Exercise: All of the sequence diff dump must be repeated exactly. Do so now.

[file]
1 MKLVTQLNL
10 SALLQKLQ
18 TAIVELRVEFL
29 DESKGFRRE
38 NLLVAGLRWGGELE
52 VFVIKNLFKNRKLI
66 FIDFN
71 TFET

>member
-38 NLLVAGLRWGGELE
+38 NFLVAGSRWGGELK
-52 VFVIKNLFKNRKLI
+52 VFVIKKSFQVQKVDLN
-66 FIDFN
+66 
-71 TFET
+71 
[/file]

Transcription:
1 MKLVTQLNL
10 SALLQKLQ
18 TAIVELRVEFL
29 DESKGFRRE
38 NLLVAGLRWGGELE
52 VFVIKNLFKNRKLI
66 FIDFN
71 TFET

>member
-38 NLLVAGLRWGGELE
+38 NFLVAGSRWGGELK
-52 VFVIKNLFKNRKLI
+52 VFVIKKSFQVQKVDLN
-66 FIDFN
+66 
-71 TFET
+71 